UnitedHealthcare presented a grant to the Minneola Hospital on Wednesday for $48,000.

The money will be used to build the hospitals mental health provider practice.

"We started integrating behavioral and mental health in the hospital about 3 years ago," said Minneola Hospital CEO Debbie Bruner. "This grant will assist our mental health provider to grow the practice and continue to obtain the qualifications he needs.

"For people coming into the hospital seeking mental health services, this will allow us to provide them more anonymity for people to seek the help they need."

The grant received by Minneola Hospital is one of five that were awarded by UHC to rural hospitals.

"This was the only grant awarded to southwest Kansas," said Dr. John Esslinger, chief medical officer of UnitedHealthcare Community Plan of Kansas. "We wanted to focus on rural areas because of their geography within the state makes it harder for them to receive the proper support needed to serve their community.

"We found that with bringing in mental health providers to hospitals, there are fewer emergency room visits based on behavioral health needs.

"So we wanted to focus more on the rural communities in Kansas."

Serving more than 4,000 residents, Minneola Hospital not only serves Clark County but also Ford and Meade County.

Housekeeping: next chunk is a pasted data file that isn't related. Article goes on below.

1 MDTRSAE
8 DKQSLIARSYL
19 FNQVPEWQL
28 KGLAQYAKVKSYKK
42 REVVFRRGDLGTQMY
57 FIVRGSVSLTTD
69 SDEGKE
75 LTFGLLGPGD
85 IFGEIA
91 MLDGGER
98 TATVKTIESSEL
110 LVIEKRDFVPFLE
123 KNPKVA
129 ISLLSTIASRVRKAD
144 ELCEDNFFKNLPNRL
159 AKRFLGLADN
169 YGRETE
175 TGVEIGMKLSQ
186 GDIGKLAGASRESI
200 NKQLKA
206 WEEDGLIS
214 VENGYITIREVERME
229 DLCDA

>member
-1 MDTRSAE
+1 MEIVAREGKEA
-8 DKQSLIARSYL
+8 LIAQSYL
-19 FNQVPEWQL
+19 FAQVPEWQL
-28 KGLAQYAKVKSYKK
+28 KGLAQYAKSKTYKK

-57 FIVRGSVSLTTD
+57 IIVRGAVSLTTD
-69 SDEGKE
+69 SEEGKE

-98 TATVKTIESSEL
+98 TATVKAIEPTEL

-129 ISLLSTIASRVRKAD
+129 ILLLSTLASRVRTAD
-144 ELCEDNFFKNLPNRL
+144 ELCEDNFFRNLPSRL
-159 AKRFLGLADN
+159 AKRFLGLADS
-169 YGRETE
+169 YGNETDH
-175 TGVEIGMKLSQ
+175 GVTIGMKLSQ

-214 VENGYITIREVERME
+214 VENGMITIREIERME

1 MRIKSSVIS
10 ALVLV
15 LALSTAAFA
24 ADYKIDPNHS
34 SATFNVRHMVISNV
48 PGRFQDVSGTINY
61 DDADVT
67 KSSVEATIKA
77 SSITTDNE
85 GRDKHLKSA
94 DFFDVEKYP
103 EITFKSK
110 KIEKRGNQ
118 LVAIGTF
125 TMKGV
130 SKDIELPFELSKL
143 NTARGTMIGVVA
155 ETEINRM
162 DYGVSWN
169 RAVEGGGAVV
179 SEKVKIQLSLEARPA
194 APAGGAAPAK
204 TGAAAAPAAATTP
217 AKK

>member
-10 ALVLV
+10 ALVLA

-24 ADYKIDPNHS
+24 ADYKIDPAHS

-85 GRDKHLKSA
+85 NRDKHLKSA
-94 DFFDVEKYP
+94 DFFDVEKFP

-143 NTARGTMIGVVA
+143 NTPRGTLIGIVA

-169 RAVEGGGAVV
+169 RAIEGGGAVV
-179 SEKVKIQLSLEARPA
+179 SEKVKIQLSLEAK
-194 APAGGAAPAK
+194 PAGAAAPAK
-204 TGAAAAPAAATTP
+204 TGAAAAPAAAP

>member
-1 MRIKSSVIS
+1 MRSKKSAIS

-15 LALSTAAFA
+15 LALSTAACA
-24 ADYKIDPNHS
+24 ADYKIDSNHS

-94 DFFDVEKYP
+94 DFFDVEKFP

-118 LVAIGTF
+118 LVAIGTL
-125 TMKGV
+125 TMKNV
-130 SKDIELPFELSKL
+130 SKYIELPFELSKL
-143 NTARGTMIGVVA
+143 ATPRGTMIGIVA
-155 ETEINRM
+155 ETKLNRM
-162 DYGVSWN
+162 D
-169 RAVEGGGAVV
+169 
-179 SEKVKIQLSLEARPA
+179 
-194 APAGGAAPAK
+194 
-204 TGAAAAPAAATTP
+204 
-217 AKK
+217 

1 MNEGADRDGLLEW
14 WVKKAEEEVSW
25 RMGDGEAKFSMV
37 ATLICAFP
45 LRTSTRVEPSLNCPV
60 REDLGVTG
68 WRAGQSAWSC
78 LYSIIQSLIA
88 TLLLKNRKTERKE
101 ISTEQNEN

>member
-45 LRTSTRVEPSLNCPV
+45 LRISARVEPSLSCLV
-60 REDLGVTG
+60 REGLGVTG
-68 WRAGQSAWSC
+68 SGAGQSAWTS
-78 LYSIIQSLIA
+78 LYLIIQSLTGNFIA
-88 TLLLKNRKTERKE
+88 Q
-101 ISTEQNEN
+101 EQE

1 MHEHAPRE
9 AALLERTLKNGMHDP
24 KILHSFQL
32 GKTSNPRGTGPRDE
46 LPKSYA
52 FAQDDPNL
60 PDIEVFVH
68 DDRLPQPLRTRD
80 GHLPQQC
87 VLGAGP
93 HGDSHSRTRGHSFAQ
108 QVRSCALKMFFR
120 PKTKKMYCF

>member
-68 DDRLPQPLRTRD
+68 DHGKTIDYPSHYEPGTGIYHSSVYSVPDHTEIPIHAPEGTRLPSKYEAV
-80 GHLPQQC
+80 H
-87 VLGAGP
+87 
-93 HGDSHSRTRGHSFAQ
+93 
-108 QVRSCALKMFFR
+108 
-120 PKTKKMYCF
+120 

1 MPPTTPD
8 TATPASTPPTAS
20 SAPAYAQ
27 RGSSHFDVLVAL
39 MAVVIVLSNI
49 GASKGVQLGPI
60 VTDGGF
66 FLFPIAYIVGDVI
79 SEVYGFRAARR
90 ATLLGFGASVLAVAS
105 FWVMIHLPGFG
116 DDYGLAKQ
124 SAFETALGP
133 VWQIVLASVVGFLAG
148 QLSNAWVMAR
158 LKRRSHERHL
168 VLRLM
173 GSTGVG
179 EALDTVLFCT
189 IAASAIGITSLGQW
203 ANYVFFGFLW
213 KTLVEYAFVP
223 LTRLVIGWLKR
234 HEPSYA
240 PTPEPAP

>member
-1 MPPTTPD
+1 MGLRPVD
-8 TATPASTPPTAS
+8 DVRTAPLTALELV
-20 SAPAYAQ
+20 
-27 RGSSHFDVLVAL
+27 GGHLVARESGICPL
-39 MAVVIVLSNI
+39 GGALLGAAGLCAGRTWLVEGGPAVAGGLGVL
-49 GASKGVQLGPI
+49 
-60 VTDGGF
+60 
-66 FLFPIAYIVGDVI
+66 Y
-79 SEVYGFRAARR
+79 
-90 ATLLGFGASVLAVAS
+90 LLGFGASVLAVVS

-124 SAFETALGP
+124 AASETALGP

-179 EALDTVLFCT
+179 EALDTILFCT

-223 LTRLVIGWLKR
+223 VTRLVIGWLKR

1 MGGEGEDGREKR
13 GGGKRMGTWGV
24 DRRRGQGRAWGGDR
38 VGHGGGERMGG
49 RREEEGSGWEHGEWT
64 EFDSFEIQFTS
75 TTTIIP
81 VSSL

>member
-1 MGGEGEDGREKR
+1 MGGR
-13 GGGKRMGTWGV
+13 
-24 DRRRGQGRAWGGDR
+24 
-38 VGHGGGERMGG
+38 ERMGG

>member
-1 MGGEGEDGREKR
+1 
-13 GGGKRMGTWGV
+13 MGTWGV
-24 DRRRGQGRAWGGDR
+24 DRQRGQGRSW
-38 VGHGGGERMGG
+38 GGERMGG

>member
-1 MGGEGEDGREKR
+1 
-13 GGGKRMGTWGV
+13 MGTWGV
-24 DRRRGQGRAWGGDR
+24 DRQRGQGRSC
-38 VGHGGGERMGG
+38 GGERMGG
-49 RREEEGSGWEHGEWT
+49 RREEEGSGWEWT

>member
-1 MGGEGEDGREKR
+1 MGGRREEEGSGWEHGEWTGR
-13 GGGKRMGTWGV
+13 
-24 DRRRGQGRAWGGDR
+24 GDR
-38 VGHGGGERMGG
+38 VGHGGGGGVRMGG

The behavioral health therapy services the grant will help provide will go towards the screening of patients for depression and drug and alcohol dependency, provide in-patient services and implement post-emergency department phone calls for chronic users.

"Resources in rural areas are tight," Bruner said. "There would be no way we could provide these services without this grant and get our provider licensed.

"We are very appreciative to be able to do this and are excited to be moving forward."

According to the Kansas Department of Health and Environment, approximately 30 percent of Kansans live in rural or frontier areas, with more than 80 counties established as areas with shortages of primary care health professionals.

According to 2016 Kids Count data, youth in rural and frontier Kansas have a higher percentage of teen violent deaths, tobacco use and binge drinking compared to kids in urban and semi-urban Kansas.

The number of Kansas children in poverty increased 3.8 percent, according UnitedHealth Foundation’s America’s Health Rankings report in the past year.

"We want to support community health providers as much as we can," said Esslinger. "This will improve the access to care for those in need of behavioral health and those interested in telehealth technology for doctors to patients.

"In total we donated $230,000 to go towards these rural health care providers."

To contact the writer email vmarshall@dodgeglobe.com